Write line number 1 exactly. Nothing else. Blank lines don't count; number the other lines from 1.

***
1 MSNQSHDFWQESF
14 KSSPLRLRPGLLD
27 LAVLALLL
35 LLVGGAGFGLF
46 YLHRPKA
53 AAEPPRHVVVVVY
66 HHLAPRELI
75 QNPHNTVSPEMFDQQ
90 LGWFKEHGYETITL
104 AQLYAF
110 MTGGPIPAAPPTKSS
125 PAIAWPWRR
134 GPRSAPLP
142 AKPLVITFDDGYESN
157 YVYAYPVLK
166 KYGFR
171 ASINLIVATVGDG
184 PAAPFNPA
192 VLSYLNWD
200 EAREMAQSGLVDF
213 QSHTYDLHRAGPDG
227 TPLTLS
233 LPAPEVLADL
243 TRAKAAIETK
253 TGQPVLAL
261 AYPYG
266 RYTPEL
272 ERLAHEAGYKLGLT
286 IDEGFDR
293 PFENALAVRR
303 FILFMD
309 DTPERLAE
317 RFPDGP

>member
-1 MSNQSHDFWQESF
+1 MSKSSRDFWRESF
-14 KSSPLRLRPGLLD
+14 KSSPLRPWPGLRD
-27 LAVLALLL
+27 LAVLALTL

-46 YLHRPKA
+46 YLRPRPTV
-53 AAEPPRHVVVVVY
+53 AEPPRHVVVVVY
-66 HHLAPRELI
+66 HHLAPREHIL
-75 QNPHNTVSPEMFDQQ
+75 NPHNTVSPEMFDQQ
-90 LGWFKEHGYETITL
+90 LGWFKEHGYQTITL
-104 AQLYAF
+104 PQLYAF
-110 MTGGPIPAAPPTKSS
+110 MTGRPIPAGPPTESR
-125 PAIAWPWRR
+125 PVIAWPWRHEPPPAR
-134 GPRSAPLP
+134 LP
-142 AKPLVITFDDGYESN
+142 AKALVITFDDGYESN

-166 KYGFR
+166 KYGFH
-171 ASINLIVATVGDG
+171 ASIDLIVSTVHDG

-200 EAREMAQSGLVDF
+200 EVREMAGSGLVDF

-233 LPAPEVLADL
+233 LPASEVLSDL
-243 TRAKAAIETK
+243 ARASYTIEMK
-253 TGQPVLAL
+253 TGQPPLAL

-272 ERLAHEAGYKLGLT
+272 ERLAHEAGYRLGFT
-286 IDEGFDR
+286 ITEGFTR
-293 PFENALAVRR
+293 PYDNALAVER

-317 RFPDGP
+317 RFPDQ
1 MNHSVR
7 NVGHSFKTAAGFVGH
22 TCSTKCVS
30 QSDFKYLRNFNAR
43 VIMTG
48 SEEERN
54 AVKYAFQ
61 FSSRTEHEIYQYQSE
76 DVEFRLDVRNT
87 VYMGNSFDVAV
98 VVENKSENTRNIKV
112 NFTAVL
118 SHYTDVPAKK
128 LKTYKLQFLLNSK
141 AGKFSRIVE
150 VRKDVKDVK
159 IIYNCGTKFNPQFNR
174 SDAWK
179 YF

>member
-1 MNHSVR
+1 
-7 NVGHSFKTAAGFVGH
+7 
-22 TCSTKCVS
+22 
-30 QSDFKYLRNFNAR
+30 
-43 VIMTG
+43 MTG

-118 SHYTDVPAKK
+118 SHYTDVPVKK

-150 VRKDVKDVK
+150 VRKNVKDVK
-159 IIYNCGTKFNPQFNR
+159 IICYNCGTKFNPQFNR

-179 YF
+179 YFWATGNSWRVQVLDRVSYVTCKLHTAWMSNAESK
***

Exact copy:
1 MSNQSHDFWQESF